Today is another guest post from a dear friend of mine who studies the ocean. I got a nice case of food poisoning and she bailed me out with this post, so I am greatly in her debt. Enjoy!
Prepare yourselves – you’re about to have a new favourite fish. Don’t have a favourite fish yet? Well you do now!
Meet … the lumpfish (or lumpsucker, if you’re feeling fancy), Cyclopterus lumpus, the cutest, ugliest fish I’ve ever seen.
Fish fascinate me mainly because of the sheer variety of body types. All fish start with the same basic body “ingredients” – head, body, and fins (dorsal, pectoral, pelvic, anal, and caudal) – but these are all modified in fantastic ways leading to the great variety of fish we see today. The lumpfish is no exception.
The lumpfish looks kind of like, well, a lump. Its body is short and stocky; the bottom of the fish is fairly flat, and the top has a large curve, leaving the fish with a bit of a hump-like appearance (as opposed to something like a salmon, which is long and streamlined). There are 7 rows of knobbly, lumpy “spines” arranged along the body, likely the reason behind the name “lump”. The fish has a small mouth at the front of its head topped by 2 tubular nostrils and 2 round beady eyes. Males and females look similar, although the male has a larger head and fins and the female generally reaches a larger size. One of the longest lumpfish recorded in North America was 23 inches long, although adults generally range from 12-16 inches long and 5 pounds. They vary in colour from grey-green to brown, and the males turn a little red during breeding season.
Lumpfish are a cold-water species and live in the Atlantic Ocean, from New Jersey all the way north to Greenland and east into the Baltic Sea and down south again to Portugal. They are a bottom-dwelling species and spend most of their time clinging to rocks on the sea floor eating small invertebrates and fish, although in some areas they will hide amongst seaweeds and hang out closer to the water surface, especially where the sea floor is muddy, not rocky. This is where another of those fancy body modifications comes in – the pelvic fins of the lumpfish are modified to form a suction cup (hence lumpsucker) that allows them to stick to rocks and the sea bottom, even where waves and strong currents might otherwise wash them away.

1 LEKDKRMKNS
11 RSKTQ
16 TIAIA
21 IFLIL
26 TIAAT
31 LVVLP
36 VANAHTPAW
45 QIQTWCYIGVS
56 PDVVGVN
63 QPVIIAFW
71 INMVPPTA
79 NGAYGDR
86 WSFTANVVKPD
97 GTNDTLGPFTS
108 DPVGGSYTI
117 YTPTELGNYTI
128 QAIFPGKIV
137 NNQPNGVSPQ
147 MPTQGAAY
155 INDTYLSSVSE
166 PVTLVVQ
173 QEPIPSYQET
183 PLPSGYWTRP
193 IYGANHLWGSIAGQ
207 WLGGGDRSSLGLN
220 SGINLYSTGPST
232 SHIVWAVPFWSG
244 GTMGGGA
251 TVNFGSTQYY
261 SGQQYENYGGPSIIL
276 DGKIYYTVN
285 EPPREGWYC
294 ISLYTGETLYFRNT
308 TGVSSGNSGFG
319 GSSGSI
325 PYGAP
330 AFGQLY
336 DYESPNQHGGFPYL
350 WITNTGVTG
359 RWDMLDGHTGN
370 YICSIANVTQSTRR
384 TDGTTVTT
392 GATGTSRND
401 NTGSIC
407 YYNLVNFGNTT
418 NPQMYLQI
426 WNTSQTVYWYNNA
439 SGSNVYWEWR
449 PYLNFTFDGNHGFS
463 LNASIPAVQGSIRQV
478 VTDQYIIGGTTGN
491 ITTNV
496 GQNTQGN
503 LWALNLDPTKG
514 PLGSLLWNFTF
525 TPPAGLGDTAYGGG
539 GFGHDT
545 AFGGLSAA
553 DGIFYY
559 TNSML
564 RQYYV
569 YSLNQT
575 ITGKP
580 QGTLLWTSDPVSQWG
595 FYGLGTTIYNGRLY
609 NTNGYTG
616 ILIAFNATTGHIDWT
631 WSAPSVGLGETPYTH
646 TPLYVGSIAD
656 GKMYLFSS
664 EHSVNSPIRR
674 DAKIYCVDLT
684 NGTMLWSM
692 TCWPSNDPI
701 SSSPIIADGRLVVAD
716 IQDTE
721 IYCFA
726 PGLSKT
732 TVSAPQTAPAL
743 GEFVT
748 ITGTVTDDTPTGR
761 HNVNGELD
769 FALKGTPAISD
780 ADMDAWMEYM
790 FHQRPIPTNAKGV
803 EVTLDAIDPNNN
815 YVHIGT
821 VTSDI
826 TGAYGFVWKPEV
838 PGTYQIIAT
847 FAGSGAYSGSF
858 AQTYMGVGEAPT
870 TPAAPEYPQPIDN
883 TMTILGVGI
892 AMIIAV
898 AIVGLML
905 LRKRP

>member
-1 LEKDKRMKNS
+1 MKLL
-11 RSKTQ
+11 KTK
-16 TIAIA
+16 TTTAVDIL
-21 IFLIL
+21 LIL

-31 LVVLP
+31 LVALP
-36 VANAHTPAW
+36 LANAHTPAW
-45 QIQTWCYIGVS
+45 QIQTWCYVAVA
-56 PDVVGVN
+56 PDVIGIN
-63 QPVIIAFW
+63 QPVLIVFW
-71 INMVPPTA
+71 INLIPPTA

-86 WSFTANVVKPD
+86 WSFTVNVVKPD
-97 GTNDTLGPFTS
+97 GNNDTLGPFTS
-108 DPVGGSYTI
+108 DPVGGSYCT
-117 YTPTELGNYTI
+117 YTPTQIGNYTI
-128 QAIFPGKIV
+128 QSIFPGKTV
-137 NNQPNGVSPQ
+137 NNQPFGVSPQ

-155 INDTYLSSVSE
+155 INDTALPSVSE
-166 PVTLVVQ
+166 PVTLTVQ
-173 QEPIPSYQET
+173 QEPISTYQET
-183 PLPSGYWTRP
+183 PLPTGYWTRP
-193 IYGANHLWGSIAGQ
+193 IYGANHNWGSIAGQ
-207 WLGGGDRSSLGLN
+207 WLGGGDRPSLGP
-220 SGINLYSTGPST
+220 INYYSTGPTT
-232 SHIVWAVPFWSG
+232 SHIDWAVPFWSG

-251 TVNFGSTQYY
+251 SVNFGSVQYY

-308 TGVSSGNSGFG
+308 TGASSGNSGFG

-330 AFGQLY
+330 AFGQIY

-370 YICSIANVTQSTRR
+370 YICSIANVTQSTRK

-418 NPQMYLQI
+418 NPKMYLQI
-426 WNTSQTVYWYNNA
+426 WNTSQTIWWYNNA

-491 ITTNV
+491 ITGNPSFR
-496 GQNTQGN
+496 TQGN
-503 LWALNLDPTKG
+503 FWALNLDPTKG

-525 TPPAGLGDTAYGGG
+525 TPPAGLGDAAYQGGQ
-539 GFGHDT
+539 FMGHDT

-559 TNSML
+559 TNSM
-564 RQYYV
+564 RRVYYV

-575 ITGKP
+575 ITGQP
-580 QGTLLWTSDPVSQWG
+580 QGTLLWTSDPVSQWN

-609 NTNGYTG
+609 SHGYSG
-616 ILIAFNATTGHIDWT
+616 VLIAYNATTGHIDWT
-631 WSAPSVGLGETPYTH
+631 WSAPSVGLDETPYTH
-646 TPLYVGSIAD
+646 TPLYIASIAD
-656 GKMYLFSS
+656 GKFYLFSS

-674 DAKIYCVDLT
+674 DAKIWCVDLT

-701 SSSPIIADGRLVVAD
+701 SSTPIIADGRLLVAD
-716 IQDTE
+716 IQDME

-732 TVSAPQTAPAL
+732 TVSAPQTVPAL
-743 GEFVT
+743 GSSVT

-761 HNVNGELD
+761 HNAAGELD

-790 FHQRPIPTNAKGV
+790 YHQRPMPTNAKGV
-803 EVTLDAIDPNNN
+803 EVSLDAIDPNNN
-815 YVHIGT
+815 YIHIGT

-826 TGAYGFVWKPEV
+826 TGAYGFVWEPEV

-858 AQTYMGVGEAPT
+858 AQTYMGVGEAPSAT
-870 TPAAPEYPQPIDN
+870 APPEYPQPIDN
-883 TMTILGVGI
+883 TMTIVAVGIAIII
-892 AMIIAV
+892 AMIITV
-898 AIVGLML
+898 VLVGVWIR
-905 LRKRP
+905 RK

Lumpfish don’t swim much, but will migrate a little during breeding season to find mates and reach good breeding territories. After spawning a sticky, sponge-like mass of eggs, the female heads back to her home rock while the male sticks around, guarding the egg mass and fanning it with his fins to keep water circulating over all of the eggs. Once the eggs hatch, the male leaves and it’s every fish for itself, as the juvenile fish float near the surface for a few weeks until they’re old enough to find something to suck on to.
Lumpfish are more than just adorable though – they’re useful too! Infections can be a big problem in intensive farming, and fish farming is no different. Sea lice, tiny amphipods (related to a pill bug), regularly plague salmon farms, feeding off the salmon, slowing their growth rate, making them susceptible to diseases, and just generally making things unpleasant. In the wild, lumpfish regularly eat small amphipods, and many salmon farming companies in Norway, Canada, and elsewhere are beginning to look to lumpfish as an alternative to chemical pesticides when controlling sea lice on fish farms.
If these techniques work, we just might start to hear more about the cute little lumpfish, something I personally look forward to.